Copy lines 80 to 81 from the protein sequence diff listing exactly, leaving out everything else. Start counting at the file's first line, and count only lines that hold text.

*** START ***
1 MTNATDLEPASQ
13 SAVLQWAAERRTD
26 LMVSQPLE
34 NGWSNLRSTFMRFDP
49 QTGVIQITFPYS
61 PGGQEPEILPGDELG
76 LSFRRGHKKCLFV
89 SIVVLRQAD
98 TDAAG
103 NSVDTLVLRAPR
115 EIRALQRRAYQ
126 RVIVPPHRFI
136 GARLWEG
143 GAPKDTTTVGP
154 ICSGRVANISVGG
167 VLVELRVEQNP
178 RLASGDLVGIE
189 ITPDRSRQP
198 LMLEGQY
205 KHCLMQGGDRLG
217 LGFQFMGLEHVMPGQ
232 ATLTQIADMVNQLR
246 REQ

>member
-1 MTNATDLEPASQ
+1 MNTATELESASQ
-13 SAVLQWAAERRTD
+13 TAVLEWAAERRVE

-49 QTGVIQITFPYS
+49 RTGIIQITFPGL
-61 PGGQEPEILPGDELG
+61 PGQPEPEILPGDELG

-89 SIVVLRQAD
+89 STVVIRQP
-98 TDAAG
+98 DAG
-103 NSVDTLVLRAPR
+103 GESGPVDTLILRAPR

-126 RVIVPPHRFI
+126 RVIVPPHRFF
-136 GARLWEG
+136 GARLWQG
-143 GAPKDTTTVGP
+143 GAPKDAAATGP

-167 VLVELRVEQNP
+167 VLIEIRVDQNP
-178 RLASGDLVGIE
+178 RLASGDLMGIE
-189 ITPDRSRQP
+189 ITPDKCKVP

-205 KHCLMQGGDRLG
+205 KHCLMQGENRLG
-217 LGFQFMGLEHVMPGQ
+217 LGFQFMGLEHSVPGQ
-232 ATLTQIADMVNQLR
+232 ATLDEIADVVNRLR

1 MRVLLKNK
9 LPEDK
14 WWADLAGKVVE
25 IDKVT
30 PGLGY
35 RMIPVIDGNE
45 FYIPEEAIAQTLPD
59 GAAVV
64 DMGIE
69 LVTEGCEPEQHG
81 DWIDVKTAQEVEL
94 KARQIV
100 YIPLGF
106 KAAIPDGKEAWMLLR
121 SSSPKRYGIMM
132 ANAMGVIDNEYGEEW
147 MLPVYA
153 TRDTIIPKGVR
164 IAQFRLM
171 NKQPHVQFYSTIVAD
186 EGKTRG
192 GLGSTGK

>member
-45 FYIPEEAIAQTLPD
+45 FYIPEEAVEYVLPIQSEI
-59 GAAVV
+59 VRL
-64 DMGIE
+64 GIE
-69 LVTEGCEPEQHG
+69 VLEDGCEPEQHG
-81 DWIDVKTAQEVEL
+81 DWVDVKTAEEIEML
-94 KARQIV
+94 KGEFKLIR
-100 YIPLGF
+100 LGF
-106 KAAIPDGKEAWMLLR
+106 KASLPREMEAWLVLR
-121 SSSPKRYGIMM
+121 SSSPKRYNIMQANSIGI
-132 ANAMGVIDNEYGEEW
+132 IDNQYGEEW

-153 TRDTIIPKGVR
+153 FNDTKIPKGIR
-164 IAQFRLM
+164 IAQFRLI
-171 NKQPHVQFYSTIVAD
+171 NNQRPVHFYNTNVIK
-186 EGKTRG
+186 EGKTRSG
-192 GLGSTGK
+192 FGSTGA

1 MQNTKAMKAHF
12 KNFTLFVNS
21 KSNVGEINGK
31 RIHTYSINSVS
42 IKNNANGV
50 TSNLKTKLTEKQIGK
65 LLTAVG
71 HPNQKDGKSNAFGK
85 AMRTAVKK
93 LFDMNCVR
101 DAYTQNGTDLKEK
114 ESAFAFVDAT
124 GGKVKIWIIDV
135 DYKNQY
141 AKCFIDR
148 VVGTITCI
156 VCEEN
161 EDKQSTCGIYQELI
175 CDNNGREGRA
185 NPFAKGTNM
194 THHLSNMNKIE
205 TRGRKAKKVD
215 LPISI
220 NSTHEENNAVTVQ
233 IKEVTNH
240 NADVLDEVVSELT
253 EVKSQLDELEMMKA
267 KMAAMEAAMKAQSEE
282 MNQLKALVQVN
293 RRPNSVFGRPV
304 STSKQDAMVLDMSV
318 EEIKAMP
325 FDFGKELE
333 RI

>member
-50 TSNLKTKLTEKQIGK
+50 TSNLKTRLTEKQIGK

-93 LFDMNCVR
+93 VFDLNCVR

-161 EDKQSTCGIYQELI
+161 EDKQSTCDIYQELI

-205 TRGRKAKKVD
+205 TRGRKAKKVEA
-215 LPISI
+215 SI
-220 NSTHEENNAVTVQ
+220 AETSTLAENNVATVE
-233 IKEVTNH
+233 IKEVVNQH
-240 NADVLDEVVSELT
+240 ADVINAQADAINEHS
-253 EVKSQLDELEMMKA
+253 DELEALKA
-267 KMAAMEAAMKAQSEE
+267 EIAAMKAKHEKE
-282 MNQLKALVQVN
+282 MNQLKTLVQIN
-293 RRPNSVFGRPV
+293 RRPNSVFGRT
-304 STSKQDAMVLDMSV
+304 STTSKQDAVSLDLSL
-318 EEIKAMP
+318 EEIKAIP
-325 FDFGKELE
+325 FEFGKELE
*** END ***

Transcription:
-45 FYIPEEAIAQTLPD
+45 FYIPEEAVEYVLPIQSEI